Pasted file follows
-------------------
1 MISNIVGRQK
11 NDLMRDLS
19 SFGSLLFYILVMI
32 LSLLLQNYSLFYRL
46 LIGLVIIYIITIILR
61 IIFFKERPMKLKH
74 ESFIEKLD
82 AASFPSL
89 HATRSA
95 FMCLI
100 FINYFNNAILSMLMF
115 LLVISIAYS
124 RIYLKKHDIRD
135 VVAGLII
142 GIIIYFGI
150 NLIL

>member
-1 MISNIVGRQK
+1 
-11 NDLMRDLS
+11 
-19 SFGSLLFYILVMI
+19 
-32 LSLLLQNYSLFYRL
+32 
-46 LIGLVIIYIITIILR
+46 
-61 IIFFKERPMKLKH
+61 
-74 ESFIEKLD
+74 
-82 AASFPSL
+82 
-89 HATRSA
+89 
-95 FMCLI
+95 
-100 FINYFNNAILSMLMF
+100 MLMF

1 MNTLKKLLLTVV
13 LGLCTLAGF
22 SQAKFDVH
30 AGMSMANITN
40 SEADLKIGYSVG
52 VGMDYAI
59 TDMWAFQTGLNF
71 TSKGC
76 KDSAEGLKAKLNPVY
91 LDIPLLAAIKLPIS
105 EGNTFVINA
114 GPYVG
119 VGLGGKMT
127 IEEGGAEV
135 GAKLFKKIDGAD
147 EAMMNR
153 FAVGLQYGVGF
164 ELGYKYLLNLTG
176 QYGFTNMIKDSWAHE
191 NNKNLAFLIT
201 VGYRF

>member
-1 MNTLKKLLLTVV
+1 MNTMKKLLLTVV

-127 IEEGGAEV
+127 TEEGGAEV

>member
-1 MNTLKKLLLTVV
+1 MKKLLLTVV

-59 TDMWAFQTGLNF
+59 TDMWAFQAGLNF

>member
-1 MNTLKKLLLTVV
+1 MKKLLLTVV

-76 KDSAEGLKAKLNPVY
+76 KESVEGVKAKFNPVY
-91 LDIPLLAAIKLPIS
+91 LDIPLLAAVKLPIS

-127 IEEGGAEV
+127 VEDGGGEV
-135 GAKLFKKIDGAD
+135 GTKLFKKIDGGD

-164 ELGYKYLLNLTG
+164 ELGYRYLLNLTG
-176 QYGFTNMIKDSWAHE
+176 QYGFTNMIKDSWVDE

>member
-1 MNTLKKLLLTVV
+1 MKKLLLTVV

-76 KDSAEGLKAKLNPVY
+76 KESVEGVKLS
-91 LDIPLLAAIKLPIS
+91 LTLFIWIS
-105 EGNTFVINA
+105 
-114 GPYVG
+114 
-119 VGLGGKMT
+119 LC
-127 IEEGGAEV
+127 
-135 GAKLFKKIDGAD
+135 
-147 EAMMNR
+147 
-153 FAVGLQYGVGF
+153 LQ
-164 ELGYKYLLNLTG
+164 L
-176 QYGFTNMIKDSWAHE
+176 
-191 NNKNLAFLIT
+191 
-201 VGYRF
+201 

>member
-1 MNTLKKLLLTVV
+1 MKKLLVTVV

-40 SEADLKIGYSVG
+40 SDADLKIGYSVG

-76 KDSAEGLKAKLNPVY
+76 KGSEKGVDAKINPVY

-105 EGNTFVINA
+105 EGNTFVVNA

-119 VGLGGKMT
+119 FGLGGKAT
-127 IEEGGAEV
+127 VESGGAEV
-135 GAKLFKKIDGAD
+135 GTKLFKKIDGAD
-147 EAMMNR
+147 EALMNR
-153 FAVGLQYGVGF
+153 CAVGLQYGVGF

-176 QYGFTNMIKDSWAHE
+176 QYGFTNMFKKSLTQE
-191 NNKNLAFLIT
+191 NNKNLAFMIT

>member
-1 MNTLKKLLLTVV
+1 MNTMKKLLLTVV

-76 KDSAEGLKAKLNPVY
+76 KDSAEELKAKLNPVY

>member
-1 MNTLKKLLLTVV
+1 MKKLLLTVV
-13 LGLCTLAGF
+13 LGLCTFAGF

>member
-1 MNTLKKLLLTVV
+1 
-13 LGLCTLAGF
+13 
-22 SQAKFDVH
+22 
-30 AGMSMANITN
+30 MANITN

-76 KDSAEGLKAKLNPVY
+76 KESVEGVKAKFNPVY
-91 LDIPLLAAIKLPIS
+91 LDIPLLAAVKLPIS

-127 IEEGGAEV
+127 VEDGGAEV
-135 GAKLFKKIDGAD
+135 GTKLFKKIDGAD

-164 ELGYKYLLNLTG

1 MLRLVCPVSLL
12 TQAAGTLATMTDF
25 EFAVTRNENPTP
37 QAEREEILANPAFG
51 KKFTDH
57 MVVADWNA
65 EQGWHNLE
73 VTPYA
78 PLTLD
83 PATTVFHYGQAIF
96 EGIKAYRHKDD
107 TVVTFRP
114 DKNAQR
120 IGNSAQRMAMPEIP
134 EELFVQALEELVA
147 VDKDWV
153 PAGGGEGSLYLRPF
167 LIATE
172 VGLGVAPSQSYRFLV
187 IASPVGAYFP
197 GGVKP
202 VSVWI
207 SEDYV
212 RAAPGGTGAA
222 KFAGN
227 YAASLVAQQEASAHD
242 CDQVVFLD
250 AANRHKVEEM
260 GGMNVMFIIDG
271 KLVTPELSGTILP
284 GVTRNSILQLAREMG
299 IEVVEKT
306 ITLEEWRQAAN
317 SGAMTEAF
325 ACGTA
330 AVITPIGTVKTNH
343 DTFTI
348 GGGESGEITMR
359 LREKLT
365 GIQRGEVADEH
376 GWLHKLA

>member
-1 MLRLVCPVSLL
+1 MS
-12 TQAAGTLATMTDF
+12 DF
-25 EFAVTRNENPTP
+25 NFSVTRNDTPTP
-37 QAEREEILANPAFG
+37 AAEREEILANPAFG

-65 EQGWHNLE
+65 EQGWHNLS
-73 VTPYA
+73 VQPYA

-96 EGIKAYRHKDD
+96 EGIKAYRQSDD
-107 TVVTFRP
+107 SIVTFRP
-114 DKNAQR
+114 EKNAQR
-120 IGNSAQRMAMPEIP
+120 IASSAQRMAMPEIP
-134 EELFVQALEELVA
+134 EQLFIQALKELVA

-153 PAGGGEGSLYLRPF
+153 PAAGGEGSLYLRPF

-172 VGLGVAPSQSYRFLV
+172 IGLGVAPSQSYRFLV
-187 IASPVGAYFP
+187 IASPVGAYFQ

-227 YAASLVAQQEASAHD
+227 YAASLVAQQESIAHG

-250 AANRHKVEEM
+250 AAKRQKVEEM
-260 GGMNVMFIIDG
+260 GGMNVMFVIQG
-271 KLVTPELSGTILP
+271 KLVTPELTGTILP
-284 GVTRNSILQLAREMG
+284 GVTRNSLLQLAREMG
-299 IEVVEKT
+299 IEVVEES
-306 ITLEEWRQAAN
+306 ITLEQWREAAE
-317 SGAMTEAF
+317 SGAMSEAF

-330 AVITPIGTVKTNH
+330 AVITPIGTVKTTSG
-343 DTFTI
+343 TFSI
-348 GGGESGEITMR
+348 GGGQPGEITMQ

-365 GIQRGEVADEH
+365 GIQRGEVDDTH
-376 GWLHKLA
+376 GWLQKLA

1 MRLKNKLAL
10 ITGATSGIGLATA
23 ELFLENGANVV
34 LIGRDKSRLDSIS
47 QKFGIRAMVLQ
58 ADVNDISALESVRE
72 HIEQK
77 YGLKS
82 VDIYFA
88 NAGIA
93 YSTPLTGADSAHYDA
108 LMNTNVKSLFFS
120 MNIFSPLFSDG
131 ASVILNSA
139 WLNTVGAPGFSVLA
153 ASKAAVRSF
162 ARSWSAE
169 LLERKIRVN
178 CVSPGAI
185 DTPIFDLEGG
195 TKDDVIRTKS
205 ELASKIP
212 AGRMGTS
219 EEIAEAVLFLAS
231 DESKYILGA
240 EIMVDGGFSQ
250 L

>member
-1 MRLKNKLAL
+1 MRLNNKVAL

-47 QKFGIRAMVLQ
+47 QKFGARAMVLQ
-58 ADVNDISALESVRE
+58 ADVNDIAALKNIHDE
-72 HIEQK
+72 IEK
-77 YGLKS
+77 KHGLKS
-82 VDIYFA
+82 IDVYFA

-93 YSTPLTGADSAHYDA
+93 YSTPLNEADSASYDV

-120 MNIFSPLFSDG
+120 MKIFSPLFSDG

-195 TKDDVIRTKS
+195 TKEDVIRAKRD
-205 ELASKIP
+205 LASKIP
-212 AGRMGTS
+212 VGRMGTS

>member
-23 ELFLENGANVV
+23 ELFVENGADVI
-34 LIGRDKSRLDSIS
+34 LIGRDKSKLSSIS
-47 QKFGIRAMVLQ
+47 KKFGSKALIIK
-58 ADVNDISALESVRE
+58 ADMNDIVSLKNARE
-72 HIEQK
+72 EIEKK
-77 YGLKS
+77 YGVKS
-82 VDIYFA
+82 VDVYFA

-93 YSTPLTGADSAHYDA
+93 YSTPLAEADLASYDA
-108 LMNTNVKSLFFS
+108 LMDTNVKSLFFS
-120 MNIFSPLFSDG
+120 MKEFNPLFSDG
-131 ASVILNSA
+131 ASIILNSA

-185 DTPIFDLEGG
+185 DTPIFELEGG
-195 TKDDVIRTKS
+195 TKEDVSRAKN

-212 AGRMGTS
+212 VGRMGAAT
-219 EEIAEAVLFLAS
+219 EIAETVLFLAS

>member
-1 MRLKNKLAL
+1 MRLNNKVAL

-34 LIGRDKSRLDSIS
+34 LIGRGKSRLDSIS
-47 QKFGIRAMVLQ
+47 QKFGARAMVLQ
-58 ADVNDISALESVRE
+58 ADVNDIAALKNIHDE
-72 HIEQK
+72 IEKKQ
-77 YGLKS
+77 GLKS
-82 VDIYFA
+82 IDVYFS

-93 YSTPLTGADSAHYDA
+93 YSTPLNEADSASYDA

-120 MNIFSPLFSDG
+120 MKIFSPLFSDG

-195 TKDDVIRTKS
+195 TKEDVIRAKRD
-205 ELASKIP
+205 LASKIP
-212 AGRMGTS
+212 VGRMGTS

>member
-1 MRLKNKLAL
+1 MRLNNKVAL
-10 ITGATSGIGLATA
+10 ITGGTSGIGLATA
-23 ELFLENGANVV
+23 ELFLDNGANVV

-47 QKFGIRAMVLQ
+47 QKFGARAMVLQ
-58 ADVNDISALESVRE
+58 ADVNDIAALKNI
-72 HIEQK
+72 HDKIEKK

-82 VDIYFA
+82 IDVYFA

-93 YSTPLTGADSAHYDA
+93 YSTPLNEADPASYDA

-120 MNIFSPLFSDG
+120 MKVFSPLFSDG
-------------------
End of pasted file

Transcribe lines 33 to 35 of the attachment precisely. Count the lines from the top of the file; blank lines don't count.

+82 
-89 HATRSA
+89 